Sunday, April 18, 2010

US Education: More Adventures in Missing the Point

I read a very disturbing article this week in the Salt Lake Tribune.  It seems the Federal Government is going to offer Utah money in exchange for changes to be made in up to 60 of our lowest scoring schools.  Though my school did not make the list, I am sure we were pretty close.  What the Feds want in exchange for the money is either:
  • Replace the principals and half their teachers.
  • Convert into charter schools.
  • Close their doors. 
  • Replace the principal and improve the school through curriculum reform, training for educators, extending learning time and other strategies.
The running theme here is that the key factor driving these student scores is the school.  I have stated this before in previous articles, but if the variable in the equation of student progress were the schools, then we should be seeing a more random distribution of successful and failing schools across socio/economic/location lines.  Yet it is very easy to predict under what socio/econoic/location circumstances schools will be successful... and under which they will not.

Nevertheless our nation's leaders, and many of the constituents they serve, seem determined to punish teachers for choosing to teach in the wrong place.

My daughter is in the sixth grade. From her earliest ages, she has been read to, had rich life experiences, a good diet, regular bed times, and protection from experiences she is not cognitively and emotionally ready for. Compare that to many of the sixth graders I teach who have very limited exposure to rich vocabulary and educational experience, who stay up till all hours tending to themselves, who have been watching violent and sexual movies since they were infants, and whose diet is primarily provided by Frito-Lay. To think that, on the whole, these two sets of life experiences will produce equal academic results is blindly idealistic. Yet, our nation seems determined to punish the principals and teachers of these inner city schools for not magically compensating for the different circumstances of these children.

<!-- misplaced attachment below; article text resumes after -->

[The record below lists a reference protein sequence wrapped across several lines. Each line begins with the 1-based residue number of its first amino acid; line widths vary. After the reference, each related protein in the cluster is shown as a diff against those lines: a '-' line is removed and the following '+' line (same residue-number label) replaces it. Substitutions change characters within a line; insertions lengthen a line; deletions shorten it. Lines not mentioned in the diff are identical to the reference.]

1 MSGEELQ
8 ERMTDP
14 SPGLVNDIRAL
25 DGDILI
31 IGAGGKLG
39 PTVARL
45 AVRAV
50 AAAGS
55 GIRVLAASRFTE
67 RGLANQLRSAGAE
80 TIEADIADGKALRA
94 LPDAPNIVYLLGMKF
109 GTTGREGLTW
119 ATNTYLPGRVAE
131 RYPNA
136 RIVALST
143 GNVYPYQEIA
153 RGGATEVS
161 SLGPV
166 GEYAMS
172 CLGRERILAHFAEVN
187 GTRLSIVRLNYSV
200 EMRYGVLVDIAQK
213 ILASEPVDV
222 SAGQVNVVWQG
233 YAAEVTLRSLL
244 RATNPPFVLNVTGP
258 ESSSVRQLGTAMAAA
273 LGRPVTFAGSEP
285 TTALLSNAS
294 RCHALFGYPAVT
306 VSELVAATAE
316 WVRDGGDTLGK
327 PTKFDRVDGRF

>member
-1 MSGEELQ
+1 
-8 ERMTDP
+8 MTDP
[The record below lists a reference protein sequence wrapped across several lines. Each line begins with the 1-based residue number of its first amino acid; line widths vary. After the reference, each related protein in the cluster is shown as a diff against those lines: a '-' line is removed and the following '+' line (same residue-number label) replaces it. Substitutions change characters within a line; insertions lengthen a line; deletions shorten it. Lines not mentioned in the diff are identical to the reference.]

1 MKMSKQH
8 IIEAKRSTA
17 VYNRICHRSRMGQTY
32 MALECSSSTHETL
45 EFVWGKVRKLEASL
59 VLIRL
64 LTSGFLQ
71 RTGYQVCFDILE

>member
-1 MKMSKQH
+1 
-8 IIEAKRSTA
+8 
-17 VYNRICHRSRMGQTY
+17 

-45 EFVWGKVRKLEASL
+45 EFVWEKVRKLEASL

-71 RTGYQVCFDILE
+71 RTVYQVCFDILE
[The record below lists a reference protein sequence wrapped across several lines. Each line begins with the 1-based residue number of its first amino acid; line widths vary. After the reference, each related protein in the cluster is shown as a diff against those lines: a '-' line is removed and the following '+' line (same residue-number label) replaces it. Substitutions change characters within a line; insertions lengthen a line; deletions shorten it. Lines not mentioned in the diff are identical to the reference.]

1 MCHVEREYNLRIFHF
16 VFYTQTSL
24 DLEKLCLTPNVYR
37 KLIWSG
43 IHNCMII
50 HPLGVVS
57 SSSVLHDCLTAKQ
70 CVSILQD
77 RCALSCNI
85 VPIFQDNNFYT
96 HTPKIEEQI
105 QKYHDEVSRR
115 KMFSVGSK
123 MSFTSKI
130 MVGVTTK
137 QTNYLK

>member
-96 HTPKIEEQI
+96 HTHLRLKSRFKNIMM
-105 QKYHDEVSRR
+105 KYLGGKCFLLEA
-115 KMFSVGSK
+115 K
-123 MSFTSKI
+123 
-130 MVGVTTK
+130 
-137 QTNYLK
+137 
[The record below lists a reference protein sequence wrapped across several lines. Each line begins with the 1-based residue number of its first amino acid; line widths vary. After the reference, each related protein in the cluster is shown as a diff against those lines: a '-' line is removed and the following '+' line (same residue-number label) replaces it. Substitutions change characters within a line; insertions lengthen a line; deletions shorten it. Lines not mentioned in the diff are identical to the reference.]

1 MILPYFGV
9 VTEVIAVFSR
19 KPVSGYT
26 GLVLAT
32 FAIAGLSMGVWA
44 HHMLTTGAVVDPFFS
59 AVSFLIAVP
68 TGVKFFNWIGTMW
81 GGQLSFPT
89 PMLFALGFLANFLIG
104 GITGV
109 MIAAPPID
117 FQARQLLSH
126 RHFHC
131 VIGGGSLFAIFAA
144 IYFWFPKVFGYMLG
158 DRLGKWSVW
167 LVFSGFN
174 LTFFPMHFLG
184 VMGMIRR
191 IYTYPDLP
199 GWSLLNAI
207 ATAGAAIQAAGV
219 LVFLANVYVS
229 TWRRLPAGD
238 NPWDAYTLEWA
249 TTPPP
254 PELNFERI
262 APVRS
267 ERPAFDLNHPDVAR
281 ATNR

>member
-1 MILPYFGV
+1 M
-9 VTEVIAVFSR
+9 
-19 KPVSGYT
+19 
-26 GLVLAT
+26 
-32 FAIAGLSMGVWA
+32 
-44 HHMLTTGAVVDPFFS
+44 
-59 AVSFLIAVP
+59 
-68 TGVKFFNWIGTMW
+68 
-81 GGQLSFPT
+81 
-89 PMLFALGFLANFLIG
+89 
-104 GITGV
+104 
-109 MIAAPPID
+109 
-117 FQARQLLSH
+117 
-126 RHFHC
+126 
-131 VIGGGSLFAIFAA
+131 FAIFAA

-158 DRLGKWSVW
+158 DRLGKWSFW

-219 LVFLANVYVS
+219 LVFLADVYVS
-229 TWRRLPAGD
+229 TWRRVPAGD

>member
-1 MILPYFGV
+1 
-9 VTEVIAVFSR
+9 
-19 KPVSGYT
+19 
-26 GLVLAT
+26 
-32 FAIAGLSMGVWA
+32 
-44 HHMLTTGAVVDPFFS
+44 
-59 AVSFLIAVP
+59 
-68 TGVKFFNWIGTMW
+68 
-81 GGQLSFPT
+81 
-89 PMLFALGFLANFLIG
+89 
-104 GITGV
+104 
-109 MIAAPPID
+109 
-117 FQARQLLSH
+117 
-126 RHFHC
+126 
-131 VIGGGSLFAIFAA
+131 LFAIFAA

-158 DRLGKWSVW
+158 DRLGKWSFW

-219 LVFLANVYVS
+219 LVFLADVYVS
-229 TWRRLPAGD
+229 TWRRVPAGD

However, my more immediate question is : Here in Utah, which would our legislature prefer?  To see  ANOTHER swipe taken at our public schools?  Or the chance to take up the "posture" of Utah thumbing their nose at the Federal Government?

Both good choices from their vantage I am sure.


Don said...

Amen, sir! You are correct in your assessment.

C. L. Hanson said...

I know what you mean. The US public education system has some very serious problems, and it's very difficult to even begin to solve them when there's so much hostility these days to anything done for the common good.

I wrote a post about it here: Still segregated after all these years: Jonathan Kozol's "The Shame of the Nation".

Related Posts with Thumbnails